Triathlon Magazine Canada - - Warm-up Tri Tip - BY MEGHAN LAMERS

SO YOU’VE JUST fin­ished your 2018 triathlon sea­son. Maybe it went ac­cord­ing to plan and you achieved all of your goals, or maybe it didn’t. Ei­ther way, now the time has come for the most po­lar­iz­ing time of the year for many triath­letes: the off-sea­son. You can ap­proach this time of the year in a va­ri­ety of ways: com­pletely re­mov­ing your­self from the sport for sev­eral weeks, or you might just take a few weeks and do light train­ing. How­ever, I would en­cour­age you to avoid fall­ing into the trap of com­pletely skip­ping the off-sea­son and jump­ing straight into your 2019 train­ing. Here are three rea­sons why you need to give your­self a break.

1. BAL­ANCE In the sport of triathlon, we are con­stantly bal­anc­ing our swim, bike and run train­ing. Add to all that some strength train­ing, pre­hab ex­er­cises, re­cov­ery, as well as nu­tri­tion, and you re­al­ize how much of our time and at­ten­tion the sport de­mands. The off-sea­son is a great time to re­mem­ber those other in­ter­ests you have and tap into those tal­ents that you had to put on the back-burner while you were gear­ing up for your big race of the sea­son. Now is the time to prac­tice your paint­ing skills, cook or read all of those Triathlon Magazine Canada is­sues that have piled up on your night­stand. The off-sea­son gives you the free­dom to take in some other ac­tiv­i­ties and bring a bit more bal­ance to your life. This hol­i­day sea­son, when fam­ily or friends ask you what’s new, you can re­count sto­ries rather than drop­ping train­ing split times.

2. GIVE-AND-TAKE Dur­ing the com­pe­ti­tion sea­son, we triath­letes can of­ten be self­ish with our time. This selfish­ness is OK in mod­er­a­tion. We all have peo­ple in our lives, be it fam­ily, friends or a sig­nif­i­cant other, who sup­port us dur­ing our peak sea­son. These peo­ple have been un­der­stand­ing when we say can’t stay out late at a fam­ily func­tion, watch the new Star Wars movie or take long morn­ing walks on the beach. This is the time you can stay up a bit later to watch that movie, at­tend fun events and give back to your loved ones who have been sup­port­ing you all sea­son long.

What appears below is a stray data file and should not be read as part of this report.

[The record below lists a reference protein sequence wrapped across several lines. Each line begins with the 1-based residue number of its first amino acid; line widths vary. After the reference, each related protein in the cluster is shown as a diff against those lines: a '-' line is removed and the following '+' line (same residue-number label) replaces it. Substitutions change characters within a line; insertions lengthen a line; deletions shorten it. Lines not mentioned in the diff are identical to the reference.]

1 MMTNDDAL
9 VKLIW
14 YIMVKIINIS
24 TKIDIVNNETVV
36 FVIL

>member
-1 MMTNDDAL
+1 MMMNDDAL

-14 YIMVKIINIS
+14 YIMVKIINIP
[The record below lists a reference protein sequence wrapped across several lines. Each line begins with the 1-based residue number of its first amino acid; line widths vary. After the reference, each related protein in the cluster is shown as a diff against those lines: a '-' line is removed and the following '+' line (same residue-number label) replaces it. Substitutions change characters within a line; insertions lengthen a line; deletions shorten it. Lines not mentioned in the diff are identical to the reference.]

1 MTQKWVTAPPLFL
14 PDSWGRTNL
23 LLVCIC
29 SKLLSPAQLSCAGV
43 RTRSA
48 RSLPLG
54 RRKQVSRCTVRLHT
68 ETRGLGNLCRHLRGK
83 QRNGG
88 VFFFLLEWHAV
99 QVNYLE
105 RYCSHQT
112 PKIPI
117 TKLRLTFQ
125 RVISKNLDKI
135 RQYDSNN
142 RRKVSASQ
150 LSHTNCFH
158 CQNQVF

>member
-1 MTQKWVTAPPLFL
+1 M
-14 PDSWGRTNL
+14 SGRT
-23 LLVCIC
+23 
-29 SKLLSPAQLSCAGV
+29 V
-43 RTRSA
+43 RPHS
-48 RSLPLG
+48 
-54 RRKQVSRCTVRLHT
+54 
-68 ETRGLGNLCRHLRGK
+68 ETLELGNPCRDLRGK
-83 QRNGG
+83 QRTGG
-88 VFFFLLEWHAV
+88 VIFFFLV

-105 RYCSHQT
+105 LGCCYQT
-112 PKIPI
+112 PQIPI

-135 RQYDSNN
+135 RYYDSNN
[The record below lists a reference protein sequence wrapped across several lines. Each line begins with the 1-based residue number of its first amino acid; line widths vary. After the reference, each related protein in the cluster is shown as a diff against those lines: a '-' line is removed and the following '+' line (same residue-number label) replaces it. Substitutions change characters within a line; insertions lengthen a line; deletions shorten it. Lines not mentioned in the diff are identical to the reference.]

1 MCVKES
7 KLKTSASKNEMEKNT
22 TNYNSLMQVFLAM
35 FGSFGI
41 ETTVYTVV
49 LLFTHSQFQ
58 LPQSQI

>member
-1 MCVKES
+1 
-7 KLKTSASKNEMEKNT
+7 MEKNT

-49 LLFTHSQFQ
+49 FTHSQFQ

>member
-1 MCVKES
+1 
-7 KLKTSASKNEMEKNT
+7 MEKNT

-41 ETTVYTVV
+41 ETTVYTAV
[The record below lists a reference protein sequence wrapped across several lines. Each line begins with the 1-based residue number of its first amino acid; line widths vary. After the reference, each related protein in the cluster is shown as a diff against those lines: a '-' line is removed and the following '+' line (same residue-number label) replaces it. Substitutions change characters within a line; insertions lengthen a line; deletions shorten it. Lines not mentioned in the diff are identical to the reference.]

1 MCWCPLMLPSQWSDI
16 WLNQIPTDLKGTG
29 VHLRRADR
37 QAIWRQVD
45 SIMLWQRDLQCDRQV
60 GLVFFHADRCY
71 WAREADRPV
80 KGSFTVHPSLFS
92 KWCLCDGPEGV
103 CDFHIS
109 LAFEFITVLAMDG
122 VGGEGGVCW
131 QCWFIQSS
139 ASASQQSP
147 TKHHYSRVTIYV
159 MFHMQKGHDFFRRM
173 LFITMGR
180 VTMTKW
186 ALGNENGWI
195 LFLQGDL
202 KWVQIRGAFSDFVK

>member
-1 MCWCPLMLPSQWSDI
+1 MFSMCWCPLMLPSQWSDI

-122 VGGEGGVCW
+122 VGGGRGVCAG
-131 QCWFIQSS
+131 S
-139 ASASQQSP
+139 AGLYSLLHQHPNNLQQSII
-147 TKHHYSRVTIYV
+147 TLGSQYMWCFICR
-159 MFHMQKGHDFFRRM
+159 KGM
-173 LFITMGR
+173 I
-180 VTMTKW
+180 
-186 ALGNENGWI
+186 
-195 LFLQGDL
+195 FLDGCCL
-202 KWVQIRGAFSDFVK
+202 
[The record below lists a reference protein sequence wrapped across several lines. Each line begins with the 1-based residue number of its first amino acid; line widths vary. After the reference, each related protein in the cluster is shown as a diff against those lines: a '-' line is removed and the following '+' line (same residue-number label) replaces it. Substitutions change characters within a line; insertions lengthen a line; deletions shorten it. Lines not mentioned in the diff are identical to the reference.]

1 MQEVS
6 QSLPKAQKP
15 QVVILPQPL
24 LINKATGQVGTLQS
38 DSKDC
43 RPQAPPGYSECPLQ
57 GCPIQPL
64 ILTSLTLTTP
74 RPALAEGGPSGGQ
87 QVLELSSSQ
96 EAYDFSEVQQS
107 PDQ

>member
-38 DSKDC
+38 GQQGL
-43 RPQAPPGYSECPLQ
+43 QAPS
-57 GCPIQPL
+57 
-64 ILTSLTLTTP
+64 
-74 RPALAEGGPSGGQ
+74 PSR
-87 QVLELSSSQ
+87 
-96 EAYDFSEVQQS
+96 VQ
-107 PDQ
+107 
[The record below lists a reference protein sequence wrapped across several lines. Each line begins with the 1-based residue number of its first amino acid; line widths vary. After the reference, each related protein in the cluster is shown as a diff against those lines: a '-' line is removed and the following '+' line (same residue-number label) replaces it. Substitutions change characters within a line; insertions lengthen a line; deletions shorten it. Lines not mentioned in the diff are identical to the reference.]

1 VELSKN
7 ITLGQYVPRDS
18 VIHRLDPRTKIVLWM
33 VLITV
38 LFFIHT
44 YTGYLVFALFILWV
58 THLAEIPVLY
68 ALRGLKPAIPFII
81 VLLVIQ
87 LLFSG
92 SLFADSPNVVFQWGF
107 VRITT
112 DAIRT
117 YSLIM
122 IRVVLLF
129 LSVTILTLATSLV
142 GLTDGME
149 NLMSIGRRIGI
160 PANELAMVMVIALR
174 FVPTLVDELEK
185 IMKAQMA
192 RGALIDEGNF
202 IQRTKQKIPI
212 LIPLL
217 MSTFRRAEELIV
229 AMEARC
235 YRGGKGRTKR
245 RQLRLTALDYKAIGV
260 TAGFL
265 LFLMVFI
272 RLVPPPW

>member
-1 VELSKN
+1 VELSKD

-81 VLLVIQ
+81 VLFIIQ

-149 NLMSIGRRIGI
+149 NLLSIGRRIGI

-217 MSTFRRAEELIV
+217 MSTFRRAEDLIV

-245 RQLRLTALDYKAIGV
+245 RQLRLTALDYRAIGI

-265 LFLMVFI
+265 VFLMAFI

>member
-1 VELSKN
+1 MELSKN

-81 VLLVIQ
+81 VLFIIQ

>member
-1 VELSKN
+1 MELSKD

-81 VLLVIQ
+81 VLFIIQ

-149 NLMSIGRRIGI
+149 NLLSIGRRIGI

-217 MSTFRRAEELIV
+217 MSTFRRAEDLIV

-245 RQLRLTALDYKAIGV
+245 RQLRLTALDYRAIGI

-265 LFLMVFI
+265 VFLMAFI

If the idea of bal­ance or giv­ing time to loved ones doesn’t res­onate with you, I give you rea­son num­ber three.

3. MACRO-SCALE PERIODIZATION Dur­ing peak train­ing, on a mi­cro-scale (within a week or week-to-week), you prob­a­bly had some harder and some lighter train­ing days. It is likely you did this be­cause you wanted to en­sure that you could op­ti­mize your pace dur­ing those key train­ing ses­sions. Well, this isn’t dis­sim­i­lar to why you need an off-sea­son. On a macro-scale (within a year), you have months where train­ing ramps up, prepar­ing you for your A-race. How­ever, this in­crease in train­ing in­ten­sity and vol­ume is most ef­fec­tive when bal­anced by a lower train­ing in­ten­sity and vol­ume dur­ing the off-sea­son. Think about it: you just went through months of hard train­ing, ask­ing your body to per­form day-in and day-out. Un­less you are a pro­fes­sional triath­lete and/or have ab­so­lutely no other life obli­ga­tions, you also asked your body to per­form at its best while meet­ing the re­quire­ments of a busy life. Re­gard­less of how your fi­nal race went, this doesn’t dis­count the months of hard train­ing your body en­dured. Give your body a beak with some much-de­served rest.

Hope­fully I’ve con­vinced you that off-sea­son is an im­por­tant part of your yearly train­ing sched­ule. So cheers to the off-sea­son. May your train­ing be min­i­mal and your free-time be merry, be­cause it is such a won­der­ful and im­por­tant time of the year.

Meghan Lamers is an elite triath­lete who lives and trains in Guelph, Ont.

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